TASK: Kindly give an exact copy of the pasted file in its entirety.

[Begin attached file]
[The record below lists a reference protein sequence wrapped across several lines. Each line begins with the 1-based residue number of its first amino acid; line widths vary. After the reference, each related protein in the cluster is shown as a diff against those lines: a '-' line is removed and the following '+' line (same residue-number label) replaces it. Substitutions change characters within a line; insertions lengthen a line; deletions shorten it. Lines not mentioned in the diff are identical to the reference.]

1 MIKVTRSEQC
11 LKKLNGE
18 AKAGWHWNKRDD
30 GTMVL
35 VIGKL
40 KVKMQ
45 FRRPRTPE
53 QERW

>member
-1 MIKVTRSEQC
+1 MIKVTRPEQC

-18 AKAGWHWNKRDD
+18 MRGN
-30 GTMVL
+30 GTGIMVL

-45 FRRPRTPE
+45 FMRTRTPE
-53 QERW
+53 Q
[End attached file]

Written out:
[The record below lists a reference protein sequence wrapped across several lines. Each line begins with the 1-based residue number of its first amino acid; line widths vary. After the reference, each related protein in the cluster is shown as a diff against those lines: a '-' line is removed and the following '+' line (same residue-number label) replaces it. Substitutions change characters within a line; insertions lengthen a line; deletions shorten it. Lines not mentioned in the diff are identical to the reference.]

1 MIKVTRSEQC
11 LKKLNGE
18 AKAGWHWNKRDD
30 GTMVL
35 VIGKL
40 KVKMQ
45 FRRPRTPE
53 QERW

>member
-1 MIKVTRSEQC
+1 MIKVTRPEQC

-18 AKAGWHWNKRDD
+18 MRGN
-30 GTMVL
+30 GTGIMVL

-45 FRRPRTPE
+45 FMRTRTPE
-53 QERW
+53 Q